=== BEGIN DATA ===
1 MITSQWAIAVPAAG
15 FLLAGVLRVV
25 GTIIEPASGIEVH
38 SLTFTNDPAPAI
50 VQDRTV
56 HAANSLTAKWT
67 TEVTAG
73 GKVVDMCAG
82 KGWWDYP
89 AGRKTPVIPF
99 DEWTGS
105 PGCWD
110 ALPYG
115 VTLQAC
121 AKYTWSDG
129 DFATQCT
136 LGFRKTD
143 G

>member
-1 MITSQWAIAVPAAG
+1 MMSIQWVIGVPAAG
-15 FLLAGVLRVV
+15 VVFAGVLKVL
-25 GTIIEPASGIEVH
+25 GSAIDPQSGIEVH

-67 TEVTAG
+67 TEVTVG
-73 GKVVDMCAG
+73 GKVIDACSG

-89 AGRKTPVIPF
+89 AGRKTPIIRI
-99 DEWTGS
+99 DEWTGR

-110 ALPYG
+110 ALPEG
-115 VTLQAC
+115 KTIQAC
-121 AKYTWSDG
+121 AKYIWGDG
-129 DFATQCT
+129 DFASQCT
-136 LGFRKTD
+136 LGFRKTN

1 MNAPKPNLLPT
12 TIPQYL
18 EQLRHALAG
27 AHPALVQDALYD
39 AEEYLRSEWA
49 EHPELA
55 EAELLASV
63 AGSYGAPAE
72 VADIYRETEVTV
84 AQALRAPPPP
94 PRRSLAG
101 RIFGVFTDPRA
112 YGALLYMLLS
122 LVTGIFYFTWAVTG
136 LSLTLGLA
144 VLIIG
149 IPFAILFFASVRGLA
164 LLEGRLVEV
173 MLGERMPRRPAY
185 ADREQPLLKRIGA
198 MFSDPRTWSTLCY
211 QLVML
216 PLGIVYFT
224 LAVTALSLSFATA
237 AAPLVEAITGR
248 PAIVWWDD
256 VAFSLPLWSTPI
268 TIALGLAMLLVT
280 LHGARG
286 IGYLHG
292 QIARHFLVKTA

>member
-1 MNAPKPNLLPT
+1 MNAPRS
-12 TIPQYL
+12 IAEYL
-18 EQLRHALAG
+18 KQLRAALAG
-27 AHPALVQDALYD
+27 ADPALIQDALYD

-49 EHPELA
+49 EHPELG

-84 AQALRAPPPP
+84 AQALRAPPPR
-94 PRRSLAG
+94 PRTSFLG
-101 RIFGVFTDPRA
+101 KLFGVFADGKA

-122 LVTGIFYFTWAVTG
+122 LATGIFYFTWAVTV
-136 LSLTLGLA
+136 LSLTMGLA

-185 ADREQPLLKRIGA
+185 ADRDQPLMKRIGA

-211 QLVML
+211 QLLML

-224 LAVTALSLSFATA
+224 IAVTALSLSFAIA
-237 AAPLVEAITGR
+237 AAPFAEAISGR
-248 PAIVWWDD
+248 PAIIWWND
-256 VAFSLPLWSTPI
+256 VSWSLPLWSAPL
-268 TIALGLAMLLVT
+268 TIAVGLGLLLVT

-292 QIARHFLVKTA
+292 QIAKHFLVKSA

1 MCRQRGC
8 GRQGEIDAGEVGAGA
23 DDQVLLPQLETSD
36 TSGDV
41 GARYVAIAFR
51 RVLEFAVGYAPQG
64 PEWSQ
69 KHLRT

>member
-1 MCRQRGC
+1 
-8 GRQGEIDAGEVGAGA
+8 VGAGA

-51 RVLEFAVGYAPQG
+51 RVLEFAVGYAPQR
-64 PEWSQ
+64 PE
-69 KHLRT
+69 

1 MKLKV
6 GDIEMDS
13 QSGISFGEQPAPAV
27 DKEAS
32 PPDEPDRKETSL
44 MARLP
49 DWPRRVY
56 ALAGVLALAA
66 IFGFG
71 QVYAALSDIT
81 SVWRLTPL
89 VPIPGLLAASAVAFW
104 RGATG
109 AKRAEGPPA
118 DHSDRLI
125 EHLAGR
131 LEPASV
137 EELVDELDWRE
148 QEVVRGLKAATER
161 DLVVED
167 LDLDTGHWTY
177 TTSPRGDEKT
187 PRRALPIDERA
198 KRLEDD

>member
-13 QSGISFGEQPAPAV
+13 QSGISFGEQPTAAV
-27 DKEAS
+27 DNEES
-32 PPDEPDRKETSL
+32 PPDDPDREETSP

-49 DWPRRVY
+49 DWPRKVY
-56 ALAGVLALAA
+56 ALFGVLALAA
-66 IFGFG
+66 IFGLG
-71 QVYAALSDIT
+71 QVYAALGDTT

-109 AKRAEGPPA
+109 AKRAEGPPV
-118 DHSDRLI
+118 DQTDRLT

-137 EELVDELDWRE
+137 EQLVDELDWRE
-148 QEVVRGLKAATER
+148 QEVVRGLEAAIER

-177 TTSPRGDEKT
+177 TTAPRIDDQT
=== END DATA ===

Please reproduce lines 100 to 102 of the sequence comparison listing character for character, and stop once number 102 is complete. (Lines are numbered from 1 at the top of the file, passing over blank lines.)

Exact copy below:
-224 LAVTALSLSFATA
+224 IAVTALSLSFAIA
-237 AAPLVEAITGR